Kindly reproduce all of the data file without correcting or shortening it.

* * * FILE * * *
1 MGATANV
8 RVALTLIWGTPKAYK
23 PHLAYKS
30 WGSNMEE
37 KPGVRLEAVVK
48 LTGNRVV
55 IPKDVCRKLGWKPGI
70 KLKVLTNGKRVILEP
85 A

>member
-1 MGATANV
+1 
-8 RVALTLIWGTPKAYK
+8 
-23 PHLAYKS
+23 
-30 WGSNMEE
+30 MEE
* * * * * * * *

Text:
1 MGATANV
8 RVALTLIWGTPKAYK
23 PHLAYKS
30 WGSNMEE
37 KPGVRLEAVVK
48 LTGNRVV
55 IPKDVCRKLGWKPGI
70 KLKVLTNGKRVILEP
85 A

>member
-1 MGATANV
+1 
-8 RVALTLIWGTPKAYK
+8 
-23 PHLAYKS
+23 
-30 WGSNMEE
+30 MEE